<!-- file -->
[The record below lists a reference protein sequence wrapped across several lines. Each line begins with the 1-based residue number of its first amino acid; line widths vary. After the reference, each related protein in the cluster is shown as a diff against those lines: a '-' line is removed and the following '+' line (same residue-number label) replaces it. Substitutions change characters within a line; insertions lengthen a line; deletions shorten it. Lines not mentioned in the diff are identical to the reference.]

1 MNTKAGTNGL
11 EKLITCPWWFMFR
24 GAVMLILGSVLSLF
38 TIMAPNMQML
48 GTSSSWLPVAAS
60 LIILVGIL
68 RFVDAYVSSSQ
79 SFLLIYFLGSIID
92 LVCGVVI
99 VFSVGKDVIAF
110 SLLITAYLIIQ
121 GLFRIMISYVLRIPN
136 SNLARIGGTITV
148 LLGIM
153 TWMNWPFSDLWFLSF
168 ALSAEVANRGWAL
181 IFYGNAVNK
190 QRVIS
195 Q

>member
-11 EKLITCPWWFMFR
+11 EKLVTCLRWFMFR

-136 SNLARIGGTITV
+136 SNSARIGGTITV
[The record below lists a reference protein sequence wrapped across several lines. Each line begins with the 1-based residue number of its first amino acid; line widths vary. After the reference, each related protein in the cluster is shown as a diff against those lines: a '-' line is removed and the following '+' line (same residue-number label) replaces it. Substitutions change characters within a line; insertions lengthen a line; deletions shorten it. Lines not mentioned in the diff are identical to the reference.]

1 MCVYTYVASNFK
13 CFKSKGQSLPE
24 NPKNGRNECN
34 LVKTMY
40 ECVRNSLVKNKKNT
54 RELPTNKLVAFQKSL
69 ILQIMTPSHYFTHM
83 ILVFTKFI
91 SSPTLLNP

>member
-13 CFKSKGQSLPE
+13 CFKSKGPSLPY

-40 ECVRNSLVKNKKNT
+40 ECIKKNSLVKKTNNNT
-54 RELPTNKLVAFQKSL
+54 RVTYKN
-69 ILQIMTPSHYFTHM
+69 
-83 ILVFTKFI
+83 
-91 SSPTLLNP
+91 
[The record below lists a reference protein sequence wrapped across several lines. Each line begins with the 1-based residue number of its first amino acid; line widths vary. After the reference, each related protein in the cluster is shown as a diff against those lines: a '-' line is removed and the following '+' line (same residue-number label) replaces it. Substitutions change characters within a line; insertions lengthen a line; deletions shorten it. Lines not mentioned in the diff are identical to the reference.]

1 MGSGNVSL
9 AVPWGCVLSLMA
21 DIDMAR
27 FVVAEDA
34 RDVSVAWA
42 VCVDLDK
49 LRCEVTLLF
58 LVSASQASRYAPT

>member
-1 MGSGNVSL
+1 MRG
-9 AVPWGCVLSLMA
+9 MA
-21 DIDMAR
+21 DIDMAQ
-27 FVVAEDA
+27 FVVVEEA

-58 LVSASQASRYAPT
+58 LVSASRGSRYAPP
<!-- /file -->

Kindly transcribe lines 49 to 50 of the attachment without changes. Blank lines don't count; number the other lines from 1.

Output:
[The record below lists a reference protein sequence wrapped across several lines. Each line begins with the 1-based residue number of its first amino acid; line widths vary. After the reference, each related protein in the cluster is shown as a diff against those lines: a '-' line is removed and the following '+' line (same residue-number label) replaces it. Substitutions change characters within a line; insertions lengthen a line; deletions shorten it. Lines not mentioned in the diff are identical to the reference.]

1 MGSGNVSL